New columnists to address both the political and personal
Welcome back to school, Aggies! It’s wonderful to be back on campus, and just a quick look around will tell you why: The Quad is full of energy and excitement, the leaves are changing colors, the first-years are looking panicked in the chaos of the bike circles — and, of course, The Aggie is back on newsstands after a long summer break.
This quarter we have a group of columnists looking at a wide range of topics, covering both the personal and the political. Readers can expect to learn, among other things, how mental health is shamed on a societal and an individual level, as well as the ways people form their political perceptions — and what this means for our future.
But the opinion section is nothing without its readers, and we want to hear from you as well! A college newspaper can’t thrive without interacting with the people who make up the community. If you’re passionate about a current event, whether it’s across the globe or right in your neighborhood, reach out to us. If you take issue with something we published, let us know. We welcome and encourage all guest submissions for consideration — you can submit one at firstname.lastname@example.org.
Let’s keep our newspaper democratic, robust and brimming with discussion. Join the conversation and speak up for what you find important — you’ll likely find that others think it’s important, too.
Here are your Fall Quarter columnists and their respective topics:
Third-year history major Justin Chau recognizes that many topics of political debate are complex and messy, yet are often reduced to one-sided discussions and easy talking points. Acknowledging that we must first understand where a person gains their political perceptions, Chau wants to analyze how these unshakable values fuel intense political polarization. Looking at all sides of political discourse, Chau will urge readers to question the perspectives they’ve held onto for perhaps their whole lives.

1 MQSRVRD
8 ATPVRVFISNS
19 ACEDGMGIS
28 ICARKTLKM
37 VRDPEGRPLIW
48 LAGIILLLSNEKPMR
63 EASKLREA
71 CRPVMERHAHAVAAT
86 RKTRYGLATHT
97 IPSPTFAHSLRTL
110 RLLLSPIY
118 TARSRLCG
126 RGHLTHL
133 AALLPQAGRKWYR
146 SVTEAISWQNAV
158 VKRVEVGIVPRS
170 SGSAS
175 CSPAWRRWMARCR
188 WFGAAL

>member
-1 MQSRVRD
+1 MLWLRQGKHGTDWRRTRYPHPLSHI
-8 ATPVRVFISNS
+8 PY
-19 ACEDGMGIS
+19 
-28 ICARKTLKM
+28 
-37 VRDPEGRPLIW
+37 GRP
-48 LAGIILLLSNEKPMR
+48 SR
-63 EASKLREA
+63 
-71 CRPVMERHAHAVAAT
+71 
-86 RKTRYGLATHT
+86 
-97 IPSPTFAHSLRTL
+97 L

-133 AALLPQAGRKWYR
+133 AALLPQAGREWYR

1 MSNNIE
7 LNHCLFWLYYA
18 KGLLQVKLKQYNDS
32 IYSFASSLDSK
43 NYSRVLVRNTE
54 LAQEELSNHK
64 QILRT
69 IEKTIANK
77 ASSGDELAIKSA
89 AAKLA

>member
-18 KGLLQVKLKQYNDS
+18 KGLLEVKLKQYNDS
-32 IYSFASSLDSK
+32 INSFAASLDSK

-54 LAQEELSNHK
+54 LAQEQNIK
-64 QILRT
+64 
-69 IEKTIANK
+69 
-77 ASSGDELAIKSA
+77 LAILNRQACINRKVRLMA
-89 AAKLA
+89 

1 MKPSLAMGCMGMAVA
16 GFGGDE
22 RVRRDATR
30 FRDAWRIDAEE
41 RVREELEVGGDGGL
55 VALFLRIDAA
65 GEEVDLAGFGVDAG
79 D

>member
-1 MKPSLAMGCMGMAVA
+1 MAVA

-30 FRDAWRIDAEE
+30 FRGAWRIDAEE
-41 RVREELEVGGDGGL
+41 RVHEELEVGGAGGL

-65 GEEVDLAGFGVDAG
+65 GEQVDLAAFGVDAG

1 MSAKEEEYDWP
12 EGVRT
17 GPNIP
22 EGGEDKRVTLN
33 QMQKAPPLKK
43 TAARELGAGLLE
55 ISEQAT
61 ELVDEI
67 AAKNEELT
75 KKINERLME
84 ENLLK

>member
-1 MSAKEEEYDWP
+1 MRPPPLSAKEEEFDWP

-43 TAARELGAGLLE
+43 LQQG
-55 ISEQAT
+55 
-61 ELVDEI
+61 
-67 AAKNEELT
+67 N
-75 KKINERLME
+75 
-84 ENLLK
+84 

Many shy away from addressing the sensitive topic of mental health, but not Jolena Pacheco, a fourth-year English and communications double major. Pacheco will tackle the stigma surrounding mental health disorders, investigating what prompts these misunderstandings, as well as offering self-care advice for those living with mental illness. By deconstructing some of the sources of stigma and its repercussions, Pacheco aims to create an environment where all people — whether they’re personally struggling with mental illness or not — feel more comfortable having mature, effective conversations about mental health.
Breaking away from the political theme of his former column, third-year comparative literature major Nick Irvin will return to the opinion desk to focus on some of the lessons he’s learned through his life experiences. Irvin will complement personal anecdotes with advice and morals that can be felt universally — on topics such as love, loneliness, introversion and the vital importance of travelling. In a time when the opinion section of every newspaper seems grave and ominous, Irvin wishes to present arguments about the more lighthearted and overlooked aspects of life — in a way that’s entertaining, informative and heartfelt.
Written by: Taryn DeOilers — email@example.com
Disclaimer: The views and opinions expressed by individual columnists belong to the columnists alone and do not necessarily indicate the views and opinions held by The California Aggie.